Good Grief off Mom + Pop Records is the sophomore release from Brooklyn band Lucius. The album follows what one could call an arc of love—from early excitement in “Born Again Teen” through growing older and finding one’s way through life without losing hope in “Dusty Trails.” Known for their infectious vocals, Jess Wolfe and Holly Laessig bring striking harmonies, frantic energy, and alluring melodies. If you were a fan of their debut album, you’ll notice Good Grief is more polished and perhaps more pop-oriented which either takes away from their original charm or just proves an evolution in their sound; take it as you will. Personally, I find this new album incredibly catchy and have been listening to it non-stop for the past two months.
Recommended Song: Gone Insane
Grif’s Pick: 燃えない灰 (Moenai Hai) by The Gerogerigegege
Long lost obscure neo-dada/harsh noise/fetish-rock band The Gerogerigegege have resurfaced from the depths of hell to bless (or curse) us with a new recording, 15 years after their last release. I mean, I guess they have. It’s 2016 and nothing should surprise anyone anymore. Whatever. It’s true though. Juntaro Yamanouchi, “frontman” of this mysterious and to some, perverted group is not dead like so many have assumed, and instead has released one of the finest records of his career. Moenai Hai, Japanese for “Noncombustible Ash” (I don’t get it either) is a masterpiece on both ends of The Gerogerigegege’s twisted spectrum of art and sound. Opening with “Out of Saiga,” a hollow, lonely piece of beautiful dark ambience, the listener is embraced in a sonic cloud of despair and sorrow that only a group like this can deliver. Thankfully this is much more than your run-of-the-mill dark ambient release, it’s a Gero release! Track two, titled after the group themselves, harkens back to the group’s Tokyo Anal Dynamite era, with a full band (or at least drums and guitar) strangling their instruments and creating deeply interesting sonic textures, or at least just a bunch of screaming and distortion. Is it truly an actual band playing on this record? Just like it is with most aspects of this band’s secretive and insane “career”, we’ll probably never know. Musical credits list a simple “J.Y.” Spooky. Or not. Either way, this album is one of the best things 2016 has to offer so far, and hopefully not the last thing this extremely strange group does. God bless The Gerogerigegege.
Recommended Song: ゲロゲリゲゲゲ (The Gerogerigegege)
Teresa’s Pick: You’re a Man Now, Boy by Raleigh Ritchie
You’re a Man Now, Boy shows off Raleigh Ritchie’s strong and distinguished sound while packing meaning behind every single song. The album touches on a wide range of feelings, from invincibility in “The Greatest”, love in “The Last Romance,” and internal struggles in “Stronger Than Ever.” Each song tells its own unique story and his voice is so moving that you can’t help but feel involved with his life story. Raleigh Ritchie may sound familiar to Game of Thrones fans for his role as Grey Worm. Personally, as someone who’s averse to actor-singers and rap, it’s very clear that he has the passion and skills to hold his own in the music industry while winning over a die-hard alternative music listener such as myself.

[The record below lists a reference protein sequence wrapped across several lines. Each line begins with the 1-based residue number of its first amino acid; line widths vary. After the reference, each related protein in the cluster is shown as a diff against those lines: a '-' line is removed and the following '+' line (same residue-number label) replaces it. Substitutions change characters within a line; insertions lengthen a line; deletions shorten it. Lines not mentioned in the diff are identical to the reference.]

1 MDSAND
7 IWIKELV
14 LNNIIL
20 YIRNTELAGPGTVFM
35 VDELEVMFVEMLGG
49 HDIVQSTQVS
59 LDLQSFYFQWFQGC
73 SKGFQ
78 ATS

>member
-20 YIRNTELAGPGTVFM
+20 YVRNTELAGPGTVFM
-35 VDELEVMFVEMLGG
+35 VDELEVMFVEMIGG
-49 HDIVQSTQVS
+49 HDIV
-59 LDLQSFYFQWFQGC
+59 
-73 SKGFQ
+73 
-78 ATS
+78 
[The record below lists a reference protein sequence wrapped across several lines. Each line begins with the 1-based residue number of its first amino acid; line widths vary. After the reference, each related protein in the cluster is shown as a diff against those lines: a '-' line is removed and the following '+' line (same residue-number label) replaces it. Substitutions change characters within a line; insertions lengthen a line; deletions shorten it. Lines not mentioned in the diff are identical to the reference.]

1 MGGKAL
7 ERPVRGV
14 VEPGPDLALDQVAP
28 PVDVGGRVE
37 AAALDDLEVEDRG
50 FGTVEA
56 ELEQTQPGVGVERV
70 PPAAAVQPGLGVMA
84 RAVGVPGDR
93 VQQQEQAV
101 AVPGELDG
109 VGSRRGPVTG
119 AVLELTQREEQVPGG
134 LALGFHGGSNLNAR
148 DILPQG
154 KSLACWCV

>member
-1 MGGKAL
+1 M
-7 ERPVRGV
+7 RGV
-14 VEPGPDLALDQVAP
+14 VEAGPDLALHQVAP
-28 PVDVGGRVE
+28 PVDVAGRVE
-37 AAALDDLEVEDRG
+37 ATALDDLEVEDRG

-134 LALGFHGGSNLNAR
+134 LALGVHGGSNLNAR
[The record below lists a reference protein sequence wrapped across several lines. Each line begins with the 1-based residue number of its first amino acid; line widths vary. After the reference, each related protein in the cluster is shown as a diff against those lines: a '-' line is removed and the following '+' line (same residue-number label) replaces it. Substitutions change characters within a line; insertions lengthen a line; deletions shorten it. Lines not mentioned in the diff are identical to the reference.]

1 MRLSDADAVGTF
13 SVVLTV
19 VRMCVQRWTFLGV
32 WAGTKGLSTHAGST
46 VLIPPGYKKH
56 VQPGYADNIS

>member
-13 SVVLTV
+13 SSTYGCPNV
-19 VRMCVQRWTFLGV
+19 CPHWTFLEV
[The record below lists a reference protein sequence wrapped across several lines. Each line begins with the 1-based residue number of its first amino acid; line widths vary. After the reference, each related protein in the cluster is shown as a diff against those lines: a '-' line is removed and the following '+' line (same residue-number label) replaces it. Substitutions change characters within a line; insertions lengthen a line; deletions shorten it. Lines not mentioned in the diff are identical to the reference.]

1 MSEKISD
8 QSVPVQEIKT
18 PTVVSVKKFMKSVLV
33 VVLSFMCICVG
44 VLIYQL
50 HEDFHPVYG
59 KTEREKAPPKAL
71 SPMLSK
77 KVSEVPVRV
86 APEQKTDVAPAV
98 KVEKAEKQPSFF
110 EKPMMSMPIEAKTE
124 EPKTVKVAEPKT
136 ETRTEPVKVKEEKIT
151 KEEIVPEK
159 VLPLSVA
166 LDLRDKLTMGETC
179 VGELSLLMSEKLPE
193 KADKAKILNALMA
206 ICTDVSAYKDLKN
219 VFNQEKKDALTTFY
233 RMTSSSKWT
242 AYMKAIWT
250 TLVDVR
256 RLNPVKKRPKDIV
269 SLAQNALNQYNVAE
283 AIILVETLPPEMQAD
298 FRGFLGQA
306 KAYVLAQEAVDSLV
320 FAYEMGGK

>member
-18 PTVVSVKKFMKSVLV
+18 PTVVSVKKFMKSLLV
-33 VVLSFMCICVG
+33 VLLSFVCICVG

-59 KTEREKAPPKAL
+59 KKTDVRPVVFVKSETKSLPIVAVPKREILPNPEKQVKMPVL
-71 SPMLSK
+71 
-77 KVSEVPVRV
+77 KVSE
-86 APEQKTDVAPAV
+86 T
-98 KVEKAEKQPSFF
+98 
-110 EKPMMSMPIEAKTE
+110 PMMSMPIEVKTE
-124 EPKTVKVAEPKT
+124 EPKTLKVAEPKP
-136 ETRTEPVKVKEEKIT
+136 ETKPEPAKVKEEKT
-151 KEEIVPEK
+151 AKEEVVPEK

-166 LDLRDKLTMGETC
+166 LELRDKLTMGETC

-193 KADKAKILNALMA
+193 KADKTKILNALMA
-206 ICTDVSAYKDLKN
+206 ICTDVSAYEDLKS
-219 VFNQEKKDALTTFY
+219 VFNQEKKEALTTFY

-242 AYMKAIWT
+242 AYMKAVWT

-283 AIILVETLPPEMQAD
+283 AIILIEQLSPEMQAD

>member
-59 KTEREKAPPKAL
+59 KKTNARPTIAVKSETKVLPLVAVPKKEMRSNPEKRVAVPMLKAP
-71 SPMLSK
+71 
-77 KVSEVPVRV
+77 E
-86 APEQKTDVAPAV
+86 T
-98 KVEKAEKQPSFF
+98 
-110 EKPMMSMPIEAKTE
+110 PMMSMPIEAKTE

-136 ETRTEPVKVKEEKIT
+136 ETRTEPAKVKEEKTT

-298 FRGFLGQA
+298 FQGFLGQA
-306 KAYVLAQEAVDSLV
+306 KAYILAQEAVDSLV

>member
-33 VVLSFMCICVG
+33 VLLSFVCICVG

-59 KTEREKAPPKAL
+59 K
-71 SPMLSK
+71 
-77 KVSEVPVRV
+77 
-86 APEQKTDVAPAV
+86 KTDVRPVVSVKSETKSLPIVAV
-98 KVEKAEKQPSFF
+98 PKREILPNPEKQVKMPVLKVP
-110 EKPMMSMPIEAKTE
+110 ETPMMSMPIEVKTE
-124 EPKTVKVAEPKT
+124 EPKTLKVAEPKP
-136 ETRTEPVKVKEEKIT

Recommended Song: The Greatest
Music Reporter Anna’s Pick: The Colour in Anything by James Blake
Although James Blake sort of fell off the grid over the past few years, I’ve been eagerly awaiting the follow up to his 2013 release, Overgrown. After Beyoncé managed to raise him back to life from the music dead with his feature on her track, “Forward,” I was back to impatiently waiting for new tracks from the British lad. Luckily, Blake pulled a Beyoncé as well, just about a week after the surprise drop of Lemonade. On Cinco de Mayo Blake announced that he was dropping his new record, The Colour in Anything, a day later on May 6th. The opening track, “Radio Silence,” catches my breath every time from the first note, and it’s needless to say that the rest of this album continues to prove that James Blake is one of the most talented musicians of our generation over the course of just over an hour. “Love Me in Whatever Way” cleverly uses the MacBook PhotoBooth sound as a sample, and “Timeless” drags you into a sticky sweet pit of nostalgia. Also, who else could create a near-flawless 17 track album with only one feature (with that feature being Bon Iver on “I Need a Forest Fire”)? Please don’t say The 1975.
Recommended Song: I Need A Forest Fire (ft. Bon Iver)
MELVIN YUEN | Assistant Music Director